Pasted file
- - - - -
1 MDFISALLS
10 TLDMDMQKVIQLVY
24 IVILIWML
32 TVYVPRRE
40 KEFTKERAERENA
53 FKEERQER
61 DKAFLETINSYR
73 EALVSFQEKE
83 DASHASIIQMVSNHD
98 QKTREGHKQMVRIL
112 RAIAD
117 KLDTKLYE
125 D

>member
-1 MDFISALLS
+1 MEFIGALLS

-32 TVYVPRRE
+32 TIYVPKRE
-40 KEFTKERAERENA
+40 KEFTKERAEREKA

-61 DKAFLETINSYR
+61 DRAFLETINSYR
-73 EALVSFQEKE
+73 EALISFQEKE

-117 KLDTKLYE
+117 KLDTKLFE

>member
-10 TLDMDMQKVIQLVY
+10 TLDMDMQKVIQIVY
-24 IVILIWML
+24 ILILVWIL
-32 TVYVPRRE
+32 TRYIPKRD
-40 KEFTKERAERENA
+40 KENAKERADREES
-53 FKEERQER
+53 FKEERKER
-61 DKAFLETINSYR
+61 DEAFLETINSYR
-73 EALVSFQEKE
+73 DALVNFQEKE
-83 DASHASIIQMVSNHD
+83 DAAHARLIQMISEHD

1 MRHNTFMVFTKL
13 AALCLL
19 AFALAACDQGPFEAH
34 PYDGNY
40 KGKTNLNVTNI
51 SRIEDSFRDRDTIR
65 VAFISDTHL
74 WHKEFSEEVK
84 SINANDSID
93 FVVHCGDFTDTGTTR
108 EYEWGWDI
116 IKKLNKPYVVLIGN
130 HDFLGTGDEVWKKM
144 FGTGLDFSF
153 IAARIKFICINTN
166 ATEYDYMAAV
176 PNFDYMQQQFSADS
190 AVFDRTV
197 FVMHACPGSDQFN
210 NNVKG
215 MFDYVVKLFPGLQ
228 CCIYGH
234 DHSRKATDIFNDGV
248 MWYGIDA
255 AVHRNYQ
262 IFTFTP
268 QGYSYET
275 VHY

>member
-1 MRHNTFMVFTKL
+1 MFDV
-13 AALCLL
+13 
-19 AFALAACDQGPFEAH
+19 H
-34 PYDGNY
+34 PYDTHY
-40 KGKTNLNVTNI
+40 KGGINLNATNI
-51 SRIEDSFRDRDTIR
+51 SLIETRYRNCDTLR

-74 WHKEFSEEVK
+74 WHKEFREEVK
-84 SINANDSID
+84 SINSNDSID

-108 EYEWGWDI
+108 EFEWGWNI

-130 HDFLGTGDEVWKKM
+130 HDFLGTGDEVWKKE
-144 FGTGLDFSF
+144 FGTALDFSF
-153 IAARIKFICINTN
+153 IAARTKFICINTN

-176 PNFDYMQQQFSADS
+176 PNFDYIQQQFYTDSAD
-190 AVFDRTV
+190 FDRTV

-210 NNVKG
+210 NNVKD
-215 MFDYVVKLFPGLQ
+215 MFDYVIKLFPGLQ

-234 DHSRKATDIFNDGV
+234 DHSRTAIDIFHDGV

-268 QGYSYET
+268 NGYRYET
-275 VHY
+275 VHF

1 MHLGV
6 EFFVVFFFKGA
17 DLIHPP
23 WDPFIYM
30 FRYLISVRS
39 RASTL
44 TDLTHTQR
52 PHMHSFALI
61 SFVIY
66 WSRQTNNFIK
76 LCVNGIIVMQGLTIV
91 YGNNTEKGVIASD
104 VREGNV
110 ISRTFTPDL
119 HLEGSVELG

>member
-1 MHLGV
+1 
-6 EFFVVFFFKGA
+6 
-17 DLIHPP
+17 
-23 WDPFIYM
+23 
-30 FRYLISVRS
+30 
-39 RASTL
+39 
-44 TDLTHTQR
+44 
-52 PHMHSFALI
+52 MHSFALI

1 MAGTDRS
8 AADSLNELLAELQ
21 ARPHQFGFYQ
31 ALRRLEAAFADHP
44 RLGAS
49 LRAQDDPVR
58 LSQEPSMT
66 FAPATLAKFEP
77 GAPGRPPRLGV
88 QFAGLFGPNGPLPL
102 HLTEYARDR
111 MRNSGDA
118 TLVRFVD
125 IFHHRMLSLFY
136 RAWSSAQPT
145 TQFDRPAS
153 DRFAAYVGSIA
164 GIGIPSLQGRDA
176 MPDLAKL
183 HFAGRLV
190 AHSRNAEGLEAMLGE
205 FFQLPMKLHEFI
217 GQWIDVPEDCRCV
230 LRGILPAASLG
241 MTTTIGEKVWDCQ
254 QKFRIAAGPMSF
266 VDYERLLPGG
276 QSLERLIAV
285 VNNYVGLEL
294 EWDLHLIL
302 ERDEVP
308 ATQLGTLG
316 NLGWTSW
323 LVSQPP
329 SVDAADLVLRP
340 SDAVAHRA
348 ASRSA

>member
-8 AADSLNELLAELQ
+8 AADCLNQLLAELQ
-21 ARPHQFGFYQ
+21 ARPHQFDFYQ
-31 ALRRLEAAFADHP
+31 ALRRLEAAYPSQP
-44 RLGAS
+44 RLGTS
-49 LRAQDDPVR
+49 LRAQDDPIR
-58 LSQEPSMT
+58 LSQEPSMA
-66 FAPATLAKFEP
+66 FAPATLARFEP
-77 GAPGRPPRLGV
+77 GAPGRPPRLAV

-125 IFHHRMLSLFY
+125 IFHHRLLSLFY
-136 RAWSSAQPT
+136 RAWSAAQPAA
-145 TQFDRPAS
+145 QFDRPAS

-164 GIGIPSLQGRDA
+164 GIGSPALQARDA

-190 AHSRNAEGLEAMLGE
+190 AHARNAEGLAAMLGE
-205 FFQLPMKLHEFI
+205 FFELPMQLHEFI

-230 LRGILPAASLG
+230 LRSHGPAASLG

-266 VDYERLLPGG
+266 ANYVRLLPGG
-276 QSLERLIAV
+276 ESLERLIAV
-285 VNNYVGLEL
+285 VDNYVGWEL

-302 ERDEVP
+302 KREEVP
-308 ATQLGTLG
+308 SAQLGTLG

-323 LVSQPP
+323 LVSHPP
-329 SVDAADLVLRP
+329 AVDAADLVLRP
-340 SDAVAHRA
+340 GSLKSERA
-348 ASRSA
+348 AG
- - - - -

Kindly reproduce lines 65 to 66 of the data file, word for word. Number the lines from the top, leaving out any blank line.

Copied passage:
228 CCIYGH
234 DHSRKATDIFNDGV